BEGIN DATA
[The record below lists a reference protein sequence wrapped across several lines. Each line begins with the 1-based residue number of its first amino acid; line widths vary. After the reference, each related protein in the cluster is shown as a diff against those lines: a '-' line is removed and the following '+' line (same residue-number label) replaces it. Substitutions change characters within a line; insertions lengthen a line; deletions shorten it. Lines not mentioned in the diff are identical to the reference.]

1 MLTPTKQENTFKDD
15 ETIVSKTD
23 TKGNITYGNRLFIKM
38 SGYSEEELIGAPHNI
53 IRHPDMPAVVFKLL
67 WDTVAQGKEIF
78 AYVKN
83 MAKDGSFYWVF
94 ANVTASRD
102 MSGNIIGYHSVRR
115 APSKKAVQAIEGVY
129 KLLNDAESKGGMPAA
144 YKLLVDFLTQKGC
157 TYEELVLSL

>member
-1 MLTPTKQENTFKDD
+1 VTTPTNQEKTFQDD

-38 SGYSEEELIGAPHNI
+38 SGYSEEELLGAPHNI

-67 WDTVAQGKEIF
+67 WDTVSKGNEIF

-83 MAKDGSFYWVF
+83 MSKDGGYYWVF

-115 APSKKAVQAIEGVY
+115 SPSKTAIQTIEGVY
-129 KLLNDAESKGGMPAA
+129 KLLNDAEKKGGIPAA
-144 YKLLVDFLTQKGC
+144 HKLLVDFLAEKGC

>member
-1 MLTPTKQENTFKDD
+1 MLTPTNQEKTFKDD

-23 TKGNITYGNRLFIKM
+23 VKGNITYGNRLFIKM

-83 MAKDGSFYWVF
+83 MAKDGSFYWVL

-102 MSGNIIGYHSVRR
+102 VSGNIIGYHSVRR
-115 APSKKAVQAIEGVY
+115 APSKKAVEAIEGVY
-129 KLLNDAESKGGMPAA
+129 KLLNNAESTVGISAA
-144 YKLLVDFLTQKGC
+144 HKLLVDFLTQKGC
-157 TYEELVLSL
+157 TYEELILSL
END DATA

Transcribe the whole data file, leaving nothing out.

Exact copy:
[The record below lists a reference protein sequence wrapped across several lines. Each line begins with the 1-based residue number of its first amino acid; line widths vary. After the reference, each related protein in the cluster is shown as a diff against those lines: a '-' line is removed and the following '+' line (same residue-number label) replaces it. Substitutions change characters within a line; insertions lengthen a line; deletions shorten it. Lines not mentioned in the diff are identical to the reference.]

1 MLTPTKQENTFKDD
15 ETIVSKTD
23 TKGNITYGNRLFIKM
38 SGYSEEELIGAPHNI
53 IRHPDMPAVVFKLL
67 WDTVAQGKEIF
78 AYVKN
83 MAKDGSFYWVF
94 ANVTASRD
102 MSGNIIGYHSVRR
115 APSKKAVQAIEGVY
129 KLLNDAESKGGMPAA
144 YKLLVDFLTQKGC
157 TYEELVLSL

>member
-1 MLTPTKQENTFKDD
+1 VTTPTNQEKTFQDD

-38 SGYSEEELIGAPHNI
+38 SGYSEEELLGAPHNI

-67 WDTVAQGKEIF
+67 WDTVSKGNEIF

-83 MAKDGSFYWVF
+83 MSKDGGYYWVF

-115 APSKKAVQAIEGVY
+115 SPSKTAIQTIEGVY
-129 KLLNDAESKGGMPAA
+129 KLLNDAEKKGGIPAA
-144 YKLLVDFLTQKGC
+144 HKLLVDFLAEKGC

>member
-1 MLTPTKQENTFKDD
+1 MLTPTNQEKTFKDD

-23 TKGNITYGNRLFIKM
+23 VKGNITYGNRLFIKM

-83 MAKDGSFYWVF
+83 MAKDGSFYWVL

-102 MSGNIIGYHSVRR
+102 VSGNIIGYHSVRR
-115 APSKKAVQAIEGVY
+115 APSKKAVEAIEGVY
-129 KLLNDAESKGGMPAA
+129 KLLNNAESTVGISAA
-144 YKLLVDFLTQKGC
+144 HKLLVDFLTQKGC
-157 TYEELVLSL
+157 TYEELILSL